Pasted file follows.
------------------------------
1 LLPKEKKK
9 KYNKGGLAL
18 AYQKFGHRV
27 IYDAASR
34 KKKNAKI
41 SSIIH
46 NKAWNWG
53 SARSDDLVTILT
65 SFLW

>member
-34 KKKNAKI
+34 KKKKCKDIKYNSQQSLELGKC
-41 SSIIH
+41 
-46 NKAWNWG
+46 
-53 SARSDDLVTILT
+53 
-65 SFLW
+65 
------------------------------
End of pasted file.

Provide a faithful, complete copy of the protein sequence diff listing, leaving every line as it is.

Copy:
1 LLPKEKKK
9 KYNKGGLAL
18 AYQKFGHRV
27 IYDAASR
34 KKKNAKI
41 SSIIH
46 NKAWNWG
53 SARSDDLVTILT
65 SFLW

>member
-34 KKKNAKI
+34 KKKKCKDIKYNSQQSLELGKC
-41 SSIIH
+41 
-46 NKAWNWG
+46 
-53 SARSDDLVTILT
+53 
-65 SFLW
+65 